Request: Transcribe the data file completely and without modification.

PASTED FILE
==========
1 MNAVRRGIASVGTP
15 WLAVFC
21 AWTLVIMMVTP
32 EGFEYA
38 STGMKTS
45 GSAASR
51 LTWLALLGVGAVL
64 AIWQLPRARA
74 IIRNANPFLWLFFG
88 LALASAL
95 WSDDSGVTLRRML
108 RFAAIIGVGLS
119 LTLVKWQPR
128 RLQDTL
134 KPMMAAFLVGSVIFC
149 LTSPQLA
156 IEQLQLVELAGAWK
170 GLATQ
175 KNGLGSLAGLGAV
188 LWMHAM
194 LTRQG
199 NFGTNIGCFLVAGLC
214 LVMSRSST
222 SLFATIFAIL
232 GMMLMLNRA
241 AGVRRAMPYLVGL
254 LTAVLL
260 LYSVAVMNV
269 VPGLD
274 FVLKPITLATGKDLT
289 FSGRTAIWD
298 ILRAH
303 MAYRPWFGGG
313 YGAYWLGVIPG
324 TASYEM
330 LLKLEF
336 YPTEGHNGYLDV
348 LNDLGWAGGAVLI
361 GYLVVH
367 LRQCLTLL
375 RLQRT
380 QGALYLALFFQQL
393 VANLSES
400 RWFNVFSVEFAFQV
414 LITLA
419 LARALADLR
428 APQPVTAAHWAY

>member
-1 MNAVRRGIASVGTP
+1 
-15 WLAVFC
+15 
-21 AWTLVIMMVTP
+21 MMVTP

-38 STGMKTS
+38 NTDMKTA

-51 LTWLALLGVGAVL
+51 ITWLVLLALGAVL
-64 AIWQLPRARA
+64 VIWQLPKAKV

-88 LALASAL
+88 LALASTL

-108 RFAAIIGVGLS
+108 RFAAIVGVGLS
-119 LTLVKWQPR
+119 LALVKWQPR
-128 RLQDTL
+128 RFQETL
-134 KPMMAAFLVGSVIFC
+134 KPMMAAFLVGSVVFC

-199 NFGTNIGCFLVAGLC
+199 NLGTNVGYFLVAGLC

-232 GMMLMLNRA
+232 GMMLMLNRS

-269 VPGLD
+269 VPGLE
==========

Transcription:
1 MNAVRRGIASVGTP
15 WLAVFC
21 AWTLVIMMVTP
32 EGFEYA
38 STGMKTS
45 GSAASR
51 LTWLALLGVGAVL
64 AIWQLPRARA
74 IIRNANPFLWLFFG
88 LALASAL
95 WSDDSGVTLRRML
108 RFAAIIGVGLS
119 LTLVKWQPR
128 RLQDTL
134 KPMMAAFLVGSVIFC
149 LTSPQLA
156 IEQLQLVELAGAWK
170 GLATQ
175 KNGLGSLAGLGAV
188 LWMHAM
194 LTRQG
199 NFGTNIGCFLVAGLC
214 LVMSRSST
222 SLFATIFAIL
232 GMMLMLNRA
241 AGVRRAMPYLVGL
254 LTAVLL
260 LYSVAVMNV
269 VPGLD
274 FVLKPITLATGKDLT
289 FSGRTAIWD
298 ILRAH
303 MAYRPWFGGG
313 YGAYWLGVIPG
324 TASYEM
330 LLKLEF
336 YPTEGHNGYLDV
348 LNDLGWAGGAVLI
361 GYLVVH
367 LRQCLTLL
375 RLQRT
380 QGALYLALFFQQL
393 VANLSES
400 RWFNVFSVEFAFQV
414 LITLA
419 LARALADLR
428 APQPVTAAHWAY

>member
-1 MNAVRRGIASVGTP
+1 
-15 WLAVFC
+15 
-21 AWTLVIMMVTP
+21 MMVTP

-38 STGMKTS
+38 NTDMKTA

-51 LTWLALLGVGAVL
+51 ITWLVLLALGAVL
-64 AIWQLPRARA
+64 VIWQLPKAKV

-88 LALASAL
+88 LALASTL

-108 RFAAIIGVGLS
+108 RFAAIVGVGLS
-119 LTLVKWQPR
+119 LALVKWQPR
-128 RLQDTL
+128 RFQETL
-134 KPMMAAFLVGSVIFC
+134 KPMMAAFLVGSVVFC

-199 NFGTNIGCFLVAGLC
+199 NLGTNVGYFLVAGLC

-232 GMMLMLNRA
+232 GMMLMLNRS

-269 VPGLD
+269 VPGLE